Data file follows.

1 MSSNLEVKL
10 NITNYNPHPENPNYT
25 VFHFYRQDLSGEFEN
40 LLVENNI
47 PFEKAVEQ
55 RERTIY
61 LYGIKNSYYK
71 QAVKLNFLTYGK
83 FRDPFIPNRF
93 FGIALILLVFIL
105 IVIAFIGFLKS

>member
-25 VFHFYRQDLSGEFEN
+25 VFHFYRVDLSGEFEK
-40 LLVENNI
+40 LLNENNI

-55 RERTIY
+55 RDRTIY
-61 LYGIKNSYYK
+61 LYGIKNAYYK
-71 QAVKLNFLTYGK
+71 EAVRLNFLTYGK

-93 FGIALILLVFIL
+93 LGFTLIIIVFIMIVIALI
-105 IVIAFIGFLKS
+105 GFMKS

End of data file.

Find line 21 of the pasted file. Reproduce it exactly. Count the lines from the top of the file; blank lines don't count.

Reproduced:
-71 QAVKLNFLTYGK